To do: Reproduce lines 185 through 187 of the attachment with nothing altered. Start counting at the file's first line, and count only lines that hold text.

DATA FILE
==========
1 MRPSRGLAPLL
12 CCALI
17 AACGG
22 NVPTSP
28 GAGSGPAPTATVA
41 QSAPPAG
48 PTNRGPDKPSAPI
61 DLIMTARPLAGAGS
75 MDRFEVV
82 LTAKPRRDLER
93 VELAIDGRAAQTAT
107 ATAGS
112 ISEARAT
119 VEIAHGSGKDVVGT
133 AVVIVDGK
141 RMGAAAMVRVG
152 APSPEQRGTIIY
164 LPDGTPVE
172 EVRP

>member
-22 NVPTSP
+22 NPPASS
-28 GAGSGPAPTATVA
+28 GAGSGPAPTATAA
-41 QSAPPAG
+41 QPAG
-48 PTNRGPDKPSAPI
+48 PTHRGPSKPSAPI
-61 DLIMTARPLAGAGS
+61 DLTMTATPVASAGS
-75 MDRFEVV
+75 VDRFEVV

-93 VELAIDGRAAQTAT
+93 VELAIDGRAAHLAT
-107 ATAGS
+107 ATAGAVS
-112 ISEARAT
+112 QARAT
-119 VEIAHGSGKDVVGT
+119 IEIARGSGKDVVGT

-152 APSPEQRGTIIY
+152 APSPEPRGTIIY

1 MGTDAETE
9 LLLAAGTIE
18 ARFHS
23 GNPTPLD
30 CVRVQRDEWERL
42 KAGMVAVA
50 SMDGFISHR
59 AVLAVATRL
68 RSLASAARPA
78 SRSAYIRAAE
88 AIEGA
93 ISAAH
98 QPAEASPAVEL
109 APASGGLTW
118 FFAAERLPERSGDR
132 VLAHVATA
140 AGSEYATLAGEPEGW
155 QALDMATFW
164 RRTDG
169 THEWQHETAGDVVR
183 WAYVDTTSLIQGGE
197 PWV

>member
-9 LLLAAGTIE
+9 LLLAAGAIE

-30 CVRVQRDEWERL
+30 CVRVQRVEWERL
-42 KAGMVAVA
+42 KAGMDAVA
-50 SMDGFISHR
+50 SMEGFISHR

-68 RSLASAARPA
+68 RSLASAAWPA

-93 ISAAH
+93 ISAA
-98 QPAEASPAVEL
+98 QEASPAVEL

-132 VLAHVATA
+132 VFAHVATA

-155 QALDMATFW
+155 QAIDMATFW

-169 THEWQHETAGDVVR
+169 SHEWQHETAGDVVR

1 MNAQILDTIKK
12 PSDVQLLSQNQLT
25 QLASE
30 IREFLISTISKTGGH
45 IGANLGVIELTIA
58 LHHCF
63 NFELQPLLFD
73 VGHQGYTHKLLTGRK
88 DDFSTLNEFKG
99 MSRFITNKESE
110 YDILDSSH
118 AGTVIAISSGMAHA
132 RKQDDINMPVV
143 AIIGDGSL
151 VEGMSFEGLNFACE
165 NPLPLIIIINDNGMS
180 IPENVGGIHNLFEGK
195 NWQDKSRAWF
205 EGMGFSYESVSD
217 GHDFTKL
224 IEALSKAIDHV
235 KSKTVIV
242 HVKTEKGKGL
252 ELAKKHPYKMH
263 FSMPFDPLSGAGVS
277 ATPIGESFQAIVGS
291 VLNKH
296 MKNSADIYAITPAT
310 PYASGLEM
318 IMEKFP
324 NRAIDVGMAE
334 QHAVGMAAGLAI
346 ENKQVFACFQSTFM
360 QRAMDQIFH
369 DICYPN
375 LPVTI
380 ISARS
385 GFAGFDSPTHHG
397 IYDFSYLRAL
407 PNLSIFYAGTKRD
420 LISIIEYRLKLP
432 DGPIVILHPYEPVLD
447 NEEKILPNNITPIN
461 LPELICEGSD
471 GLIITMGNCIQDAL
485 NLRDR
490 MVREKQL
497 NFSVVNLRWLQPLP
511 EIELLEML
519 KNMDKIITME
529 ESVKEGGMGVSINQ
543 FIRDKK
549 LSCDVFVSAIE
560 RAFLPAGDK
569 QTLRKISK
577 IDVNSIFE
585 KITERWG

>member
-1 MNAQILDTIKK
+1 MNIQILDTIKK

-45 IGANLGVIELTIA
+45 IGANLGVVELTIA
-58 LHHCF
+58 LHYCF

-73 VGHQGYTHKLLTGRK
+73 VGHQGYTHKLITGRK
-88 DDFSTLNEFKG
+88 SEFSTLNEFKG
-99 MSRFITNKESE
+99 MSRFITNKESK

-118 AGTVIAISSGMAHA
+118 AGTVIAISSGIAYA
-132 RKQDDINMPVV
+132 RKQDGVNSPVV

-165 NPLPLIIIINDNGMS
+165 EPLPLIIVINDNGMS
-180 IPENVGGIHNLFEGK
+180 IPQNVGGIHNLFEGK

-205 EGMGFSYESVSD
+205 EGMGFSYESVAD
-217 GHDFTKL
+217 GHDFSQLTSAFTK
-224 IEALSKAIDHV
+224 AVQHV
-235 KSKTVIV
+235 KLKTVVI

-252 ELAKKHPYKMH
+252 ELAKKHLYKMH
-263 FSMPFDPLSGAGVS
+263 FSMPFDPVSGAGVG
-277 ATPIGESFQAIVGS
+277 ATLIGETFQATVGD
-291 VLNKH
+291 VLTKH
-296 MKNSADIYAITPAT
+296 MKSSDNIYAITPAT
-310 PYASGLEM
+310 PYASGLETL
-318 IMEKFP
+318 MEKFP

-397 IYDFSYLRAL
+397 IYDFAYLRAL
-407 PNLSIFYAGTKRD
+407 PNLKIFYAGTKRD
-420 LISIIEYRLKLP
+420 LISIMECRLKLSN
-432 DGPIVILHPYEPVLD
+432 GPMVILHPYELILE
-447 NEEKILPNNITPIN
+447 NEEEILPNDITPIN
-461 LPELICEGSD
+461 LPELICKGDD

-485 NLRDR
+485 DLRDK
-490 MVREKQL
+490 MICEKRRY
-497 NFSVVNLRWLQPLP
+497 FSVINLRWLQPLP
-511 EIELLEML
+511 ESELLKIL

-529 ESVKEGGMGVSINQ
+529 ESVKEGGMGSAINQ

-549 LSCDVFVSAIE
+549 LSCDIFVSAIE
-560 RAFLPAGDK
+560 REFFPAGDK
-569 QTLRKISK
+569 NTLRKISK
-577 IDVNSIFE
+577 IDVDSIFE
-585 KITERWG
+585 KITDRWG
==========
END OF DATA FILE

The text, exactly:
+318 MEKFP

-397 IYDFSYLRAL
+397 IYDFAYLRAL